Written by Ivan Slipper, 26.
I was supposed to write this two weeks ago, I was supposed to sort out moving to Hertfordshire last weekend, I was supposed to have packed 2 boxes every week since the middle of May, and I was supposed to be keeping a daily diary of how life has changed due to coronavirus. There’s a lot of stuff I’m not getting done these days.
That’s partially due to work; as a doctor during the COVID-19 pandemic, I’ve been transformed in the past 4 months into an entirely different person. I stopped seeing patients face to face, and had to learn how to deal with people over the phone, although now half my week is spent seeing patients over the phone. Then I was taught how to prioritise, diagnose, and manage patients using only a form submitted online, sometimes without ever talking to them, a sort of perpetual exam I answer step by step for hours at a time. I wear a mask all the time at work, no longer allowed to eat in communal areas thanks to this, and the splitting of the building into “hot” (seeing patients) and “cold” (no patients allowed) sites has meant that the morning coffee had half a chance of being made on the wrong side of the building for me.
All the opportunity that arises from it [the pandemic] is, at best, a rebirth from the ashes, not the point of the enterprise
But it’s also due to the whole situation. A lack of social interaction, and the difficulties in easy exercise options or entertainment outside, has left a lot of people struggling with their mental health. I don’t believe that I’m any different, although my app assures me that I have improved over the past 2 months. We’ve seen people who’ve never had a mental health problem before struggling, and stressors like these are felt disproportionately by those with other concerns.
See, the COVID pandemic is being touted as all sorts of things: the death of corporate complacency, the start of healing for the planet, a reminder of the basic humanity inside us all. But it is, fundamentally, a pandemic. A lot of people are at risk of getting ill, and the health service has been challenged to not only deal with the disease, but the related strains. Excess deaths from stretched services, people not reporting to medical professionals because of worries about the virus, as well as from the virus itself, have proved that this is a crisis the world is withstanding, and all the opportunity that arises from it is, at best, a rebirth from the ashes, not the point of the enterprise.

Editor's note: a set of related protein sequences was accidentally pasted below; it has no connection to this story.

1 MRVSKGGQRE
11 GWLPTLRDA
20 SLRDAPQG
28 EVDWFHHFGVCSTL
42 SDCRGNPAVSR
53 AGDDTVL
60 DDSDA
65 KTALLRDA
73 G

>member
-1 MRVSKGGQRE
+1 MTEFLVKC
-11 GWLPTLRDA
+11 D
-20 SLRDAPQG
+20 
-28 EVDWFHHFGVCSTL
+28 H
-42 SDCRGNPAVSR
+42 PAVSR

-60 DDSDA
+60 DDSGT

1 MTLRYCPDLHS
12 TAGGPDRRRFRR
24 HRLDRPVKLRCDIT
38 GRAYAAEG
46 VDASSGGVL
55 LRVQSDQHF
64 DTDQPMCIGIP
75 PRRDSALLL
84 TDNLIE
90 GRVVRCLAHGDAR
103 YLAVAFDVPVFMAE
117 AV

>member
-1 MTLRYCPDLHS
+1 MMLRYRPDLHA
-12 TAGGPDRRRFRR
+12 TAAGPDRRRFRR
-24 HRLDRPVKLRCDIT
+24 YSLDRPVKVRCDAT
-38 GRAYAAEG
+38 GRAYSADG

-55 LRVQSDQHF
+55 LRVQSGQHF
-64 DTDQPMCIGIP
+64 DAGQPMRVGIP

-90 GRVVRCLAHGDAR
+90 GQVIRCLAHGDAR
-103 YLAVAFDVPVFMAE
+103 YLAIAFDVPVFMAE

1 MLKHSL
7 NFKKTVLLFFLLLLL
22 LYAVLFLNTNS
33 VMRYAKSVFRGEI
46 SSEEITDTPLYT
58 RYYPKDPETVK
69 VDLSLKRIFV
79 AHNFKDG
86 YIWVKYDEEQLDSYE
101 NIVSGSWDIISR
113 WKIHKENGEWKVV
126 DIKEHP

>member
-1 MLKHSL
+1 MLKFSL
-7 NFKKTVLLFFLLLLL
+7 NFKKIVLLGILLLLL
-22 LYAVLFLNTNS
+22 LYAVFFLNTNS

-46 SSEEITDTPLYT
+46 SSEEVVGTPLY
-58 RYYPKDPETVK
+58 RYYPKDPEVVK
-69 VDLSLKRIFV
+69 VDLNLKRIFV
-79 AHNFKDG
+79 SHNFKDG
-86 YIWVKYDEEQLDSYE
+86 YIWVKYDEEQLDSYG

I know I’m really lucky. I’m moving house at the end of next month because I’m moving jobs to the next stage of junior doctorhood (the 3rd year, following 6 years as a student); I have a regular salary that is not going away anytime soon, and I live with an extremely supportive partner. I regularly see patients who are in no way as comfortable as I am, given various health, financial, or emotional concerns.
But the current situation is not normal. I feel especially sorry for the hospital doctors who are wearing gowns through their entire shift, but my weak form can hardly survive the 3-hour session of mask-wearing and constantly changing out safety specs, gloves, and gowns. I’ve got a touch of hay fever, and work in a very warm room, and have sneezed into the mask I was supposed to be wearing for another two hours; I can hardly imagine how uncomfortable wearing the respirator masks, visors, and full-body gowns for an 8-hour shift can be.
I was going to write about some of the politics, but to be honest, if you’ve read this far, on this site, you can probably guess
In my bubble, working as a Foundation Year 2 doctor in a GP’s practice, I am well-protected from the virus. I have never suffered from the reported PPE shortages, I have seen very few patients with suspected coronavirus, and all of my colleagues who have symptoms of COVID have had speedy tests, none of which have ended with the practice closed down.
In many ways I shouldn’t be at the practice, really. All Foundation doctors were supposed to move from one rotation to the next in March, right when we were in the exponential part of the curve, and that was stopped. Instead of 3 4-month blocks I was supposed to achieve this year, I got 8 months of the same. That’s probably been an immeasurable benefit to my patients though, seeing as I currently have more experience inside a GP practice than it’s previously been possible to get outside of those who are training to become GPs themselves.
This has been a long ramble, more than a series of connected viewpoints put forth in support of an argument, and that’s because in the current pandemic, I don’t think there’s much room for argument. I was going to write about some of the politics, but to be honest, if you’ve read this far, on this site, you can probably guess.
Protect the welfare state, save lives.